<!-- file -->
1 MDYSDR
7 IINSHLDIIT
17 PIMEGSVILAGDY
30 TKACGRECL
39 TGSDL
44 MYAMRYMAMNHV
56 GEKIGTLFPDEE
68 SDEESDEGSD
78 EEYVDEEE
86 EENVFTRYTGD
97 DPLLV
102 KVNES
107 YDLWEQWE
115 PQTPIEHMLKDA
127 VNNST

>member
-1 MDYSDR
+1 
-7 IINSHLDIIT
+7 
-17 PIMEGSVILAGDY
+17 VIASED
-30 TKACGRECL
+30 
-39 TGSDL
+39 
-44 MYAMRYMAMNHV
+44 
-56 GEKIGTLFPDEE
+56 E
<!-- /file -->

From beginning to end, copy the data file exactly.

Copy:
1 MDYSDR
7 IINSHLDIIT
17 PIMEGSVILAGDY
30 TKACGRECL
39 TGSDL
44 MYAMRYMAMNHV
56 GEKIGTLFPDEE
68 SDEESDEGSD
78 EEYVDEEE
86 EENVFTRYTGD
97 DPLLV
102 KVNES
107 YDLWEQWE
115 PQTPIEHMLKDA
127 VNNST

>member
-1 MDYSDR
+1 
-7 IINSHLDIIT
+7 
-17 PIMEGSVILAGDY
+17 VIASED
-30 TKACGRECL
+30 
-39 TGSDL
+39 
-44 MYAMRYMAMNHV
+44 
-56 GEKIGTLFPDEE
+56 E